– Inflammation is defined as the normal physiological response of the living tissues to an injury or external stimuli to wash out the irritants and prevent the spread of infection.



(1) Trauma

– Physical trauma like wounds , bruises, surgical incisions , crush injuries , and fracture.

– Thermal trauma like heat , wax, chills and burns .

– Radiations like sun burns , UVR, nuclear explosions .

– Electrical

– Chemicals like acids, bases and metals .

(2) Infections

– Viruses

– Fungi

– Bacteria

– Protozoa.


(3) Infarction


– Obstruction of blood flow results in ischemic and necrosis.

(4) Degenerative conditions

– Osteoarthritis


(5) Regenerative conditions


– Malignant neoplasms


(6) Allergic response.


• Acute inflammation

– Usually within one week

– Cardinal signs

√ Calor ( heat )

√ Rubor ( redness )

√ Dolor ( pain )

√ Tumor ( Swelling )


• Components or stages of Acute inflammation


(1) Changes in blood flow

– Initially vasoconstriction of blood vessels producing pallor.

– It is then followed by vasodilatation causing increased blood flow producing redness and heat.


(2) Exudation of protein rich fluid


– The blood vessel walls becomes more permeable resulting in escape of protein rich fluid into the surrounding tissues .

– This results in swelling and compression of nerves caused pain.


(3) Leukocyte immigration


– Initially there is rapid blood flow for an hour followed by gradual slowing of blood flow .

– Slowing of blood flow results due to ,

√ cellular concentration or hemoconcentration .

√ loss of water and small molecules rapidly than large molecule .

√ Increased viscosity of tissue fluid.

– Initially leukocytes are present in centre of blood stream (axial flow )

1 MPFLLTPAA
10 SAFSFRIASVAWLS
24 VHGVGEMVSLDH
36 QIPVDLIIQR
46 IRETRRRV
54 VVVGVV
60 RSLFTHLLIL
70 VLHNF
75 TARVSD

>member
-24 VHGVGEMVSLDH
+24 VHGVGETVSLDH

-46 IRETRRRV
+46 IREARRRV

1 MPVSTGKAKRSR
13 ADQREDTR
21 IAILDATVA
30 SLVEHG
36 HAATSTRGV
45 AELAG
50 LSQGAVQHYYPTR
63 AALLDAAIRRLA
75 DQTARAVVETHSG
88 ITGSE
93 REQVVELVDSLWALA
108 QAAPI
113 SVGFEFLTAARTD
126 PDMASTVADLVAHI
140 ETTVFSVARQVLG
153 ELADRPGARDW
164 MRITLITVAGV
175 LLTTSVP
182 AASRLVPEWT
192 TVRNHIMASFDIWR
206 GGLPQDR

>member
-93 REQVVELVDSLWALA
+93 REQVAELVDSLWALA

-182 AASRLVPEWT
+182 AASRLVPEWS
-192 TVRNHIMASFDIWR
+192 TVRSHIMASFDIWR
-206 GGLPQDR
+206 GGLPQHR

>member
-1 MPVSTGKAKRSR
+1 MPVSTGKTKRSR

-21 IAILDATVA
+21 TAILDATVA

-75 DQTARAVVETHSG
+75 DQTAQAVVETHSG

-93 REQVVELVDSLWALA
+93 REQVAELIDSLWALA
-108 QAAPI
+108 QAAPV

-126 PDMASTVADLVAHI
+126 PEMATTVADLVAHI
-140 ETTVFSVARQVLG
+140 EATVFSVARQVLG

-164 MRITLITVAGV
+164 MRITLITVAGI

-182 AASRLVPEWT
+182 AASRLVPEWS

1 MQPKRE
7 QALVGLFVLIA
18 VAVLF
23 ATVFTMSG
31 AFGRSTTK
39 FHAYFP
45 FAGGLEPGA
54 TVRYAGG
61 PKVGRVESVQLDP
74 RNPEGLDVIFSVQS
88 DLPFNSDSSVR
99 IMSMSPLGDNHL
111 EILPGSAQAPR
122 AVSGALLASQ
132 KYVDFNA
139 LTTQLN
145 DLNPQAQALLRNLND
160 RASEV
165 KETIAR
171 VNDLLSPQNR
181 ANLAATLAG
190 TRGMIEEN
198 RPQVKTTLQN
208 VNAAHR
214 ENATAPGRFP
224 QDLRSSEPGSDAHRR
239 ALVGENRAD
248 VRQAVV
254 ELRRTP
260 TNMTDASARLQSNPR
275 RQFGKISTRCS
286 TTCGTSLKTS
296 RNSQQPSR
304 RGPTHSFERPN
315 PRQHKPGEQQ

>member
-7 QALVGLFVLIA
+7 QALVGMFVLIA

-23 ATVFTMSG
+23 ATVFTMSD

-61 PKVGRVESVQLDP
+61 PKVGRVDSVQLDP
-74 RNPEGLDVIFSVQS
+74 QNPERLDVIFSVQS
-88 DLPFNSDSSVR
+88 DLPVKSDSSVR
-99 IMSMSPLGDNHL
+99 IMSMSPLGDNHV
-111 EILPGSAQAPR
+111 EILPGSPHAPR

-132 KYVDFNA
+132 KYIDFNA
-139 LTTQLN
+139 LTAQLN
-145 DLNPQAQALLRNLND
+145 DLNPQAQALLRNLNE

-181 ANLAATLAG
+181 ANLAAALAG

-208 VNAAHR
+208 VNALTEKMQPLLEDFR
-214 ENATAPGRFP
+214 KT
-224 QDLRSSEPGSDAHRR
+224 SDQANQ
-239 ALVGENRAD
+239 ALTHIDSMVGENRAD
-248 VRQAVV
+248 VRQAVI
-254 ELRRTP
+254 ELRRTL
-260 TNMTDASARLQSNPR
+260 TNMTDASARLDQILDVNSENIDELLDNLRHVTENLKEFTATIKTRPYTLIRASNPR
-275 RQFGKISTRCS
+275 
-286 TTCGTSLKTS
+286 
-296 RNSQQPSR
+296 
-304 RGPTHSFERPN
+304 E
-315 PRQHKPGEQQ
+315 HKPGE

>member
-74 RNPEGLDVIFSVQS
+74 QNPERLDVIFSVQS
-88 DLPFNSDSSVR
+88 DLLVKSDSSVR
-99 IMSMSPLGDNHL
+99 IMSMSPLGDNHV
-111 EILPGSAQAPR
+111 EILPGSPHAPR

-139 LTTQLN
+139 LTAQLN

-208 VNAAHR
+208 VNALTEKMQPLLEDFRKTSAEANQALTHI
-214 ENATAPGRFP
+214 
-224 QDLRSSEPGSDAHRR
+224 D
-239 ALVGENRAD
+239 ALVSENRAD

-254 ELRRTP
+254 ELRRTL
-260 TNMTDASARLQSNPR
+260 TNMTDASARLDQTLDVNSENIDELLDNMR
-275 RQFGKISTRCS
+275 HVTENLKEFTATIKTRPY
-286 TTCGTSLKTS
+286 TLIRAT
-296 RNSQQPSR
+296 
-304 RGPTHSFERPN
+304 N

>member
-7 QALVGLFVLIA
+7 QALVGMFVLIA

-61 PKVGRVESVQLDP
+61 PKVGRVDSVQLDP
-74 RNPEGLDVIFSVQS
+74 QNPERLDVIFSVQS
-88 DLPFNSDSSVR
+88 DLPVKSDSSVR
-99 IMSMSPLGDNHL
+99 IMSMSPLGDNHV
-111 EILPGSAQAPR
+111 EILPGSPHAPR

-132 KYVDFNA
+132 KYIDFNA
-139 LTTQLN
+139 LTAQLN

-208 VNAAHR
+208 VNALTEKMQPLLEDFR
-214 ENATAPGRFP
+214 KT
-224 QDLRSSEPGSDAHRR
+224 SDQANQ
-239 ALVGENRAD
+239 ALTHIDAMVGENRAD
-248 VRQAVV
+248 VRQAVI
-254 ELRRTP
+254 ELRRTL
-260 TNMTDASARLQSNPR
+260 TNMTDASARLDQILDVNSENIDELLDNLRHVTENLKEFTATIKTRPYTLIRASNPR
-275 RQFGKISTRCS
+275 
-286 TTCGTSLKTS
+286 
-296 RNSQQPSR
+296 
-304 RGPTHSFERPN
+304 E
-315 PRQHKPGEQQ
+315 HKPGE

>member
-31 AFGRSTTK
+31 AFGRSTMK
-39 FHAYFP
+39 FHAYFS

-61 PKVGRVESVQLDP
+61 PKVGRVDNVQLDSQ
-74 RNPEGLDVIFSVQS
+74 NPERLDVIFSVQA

– Later, leukocytes flow towards the margin of vessels ( margination )

– Leukocytes then gets attached to the endothelial cells of the vessel wall.

– They are covered by gelatinous layer

– The Leukocytes produces pseudopodia into the cell gaps and are then driven chemically to the injury site.


(4) Lymphatic drainage


– Lymphatics are thin vessel walls which assists in drainage of tissue fluids

– During resting stage these lymphatics are inactive and closed and collapsed .

– During inflammation these lymphatic vessels transports the waste products from injury sites to the excretory gland .


(5) Supporation


If there is an extensive tissue destruction then a hole or cavity is produced called as an abscess

– The cavity is filled with dead polymorphic cells called pus cells .

– It may also contain bacteria due to pyogenic infection

– This process of pus formation is called as supparation.

• Principles of physiotherapy management

– Circulation and tissue fluid interchange must be increased.

– Fascilitates normal respiration

– Removal of secretions

– Maintain joint mobility

– Maintain or improve muscle power

– General health advise

– Prevent further deterioration of symptoms.

– Ergonomic aides


• Means of treatment


(1) RICE :

√ Rest

√ Ice massage

√ Compression

√ Elevation.


(2) Passive and active ROM exercise to proximal and distal joints .

(3) Ankle foot exercise and elevation to improve circulation and venous return.

(4) If pain subsides isometrics to the affected joints .

(5) Proper support and positioning of the affected limb to prevent deformity or contractures .

(6) For pain relief,


√ Hot packs

√ Wax bath


√ Pulsed ultrasound

(7) Wound healing



√ Ultrasound.





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